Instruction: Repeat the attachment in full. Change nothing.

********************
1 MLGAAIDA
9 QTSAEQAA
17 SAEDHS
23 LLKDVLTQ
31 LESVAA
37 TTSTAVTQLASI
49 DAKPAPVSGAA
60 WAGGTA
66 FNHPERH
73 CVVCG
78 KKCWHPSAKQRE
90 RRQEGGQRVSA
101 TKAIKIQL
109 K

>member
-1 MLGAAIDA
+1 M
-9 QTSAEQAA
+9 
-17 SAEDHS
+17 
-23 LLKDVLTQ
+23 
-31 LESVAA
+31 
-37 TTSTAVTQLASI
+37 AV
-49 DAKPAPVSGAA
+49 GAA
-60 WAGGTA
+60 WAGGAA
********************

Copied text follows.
1 MLGAAIDA
9 QTSAEQAA
17 SAEDHS
23 LLKDVLTQ
31 LESVAA
37 TTSTAVTQLASI
49 DAKPAPVSGAA
60 WAGGTA
66 FNHPERH
73 CVVCG
78 KKCWHPSAKQRE
90 RRQEGGQRVSA
101 TKAIKIQL
109 K

>member
-1 MLGAAIDA
+1 M
-9 QTSAEQAA
+9 
-17 SAEDHS
+17 
-23 LLKDVLTQ
+23 
-31 LESVAA
+31 
-37 TTSTAVTQLASI
+37 AV
-49 DAKPAPVSGAA
+49 GAA
-60 WAGGTA
+60 WAGGAA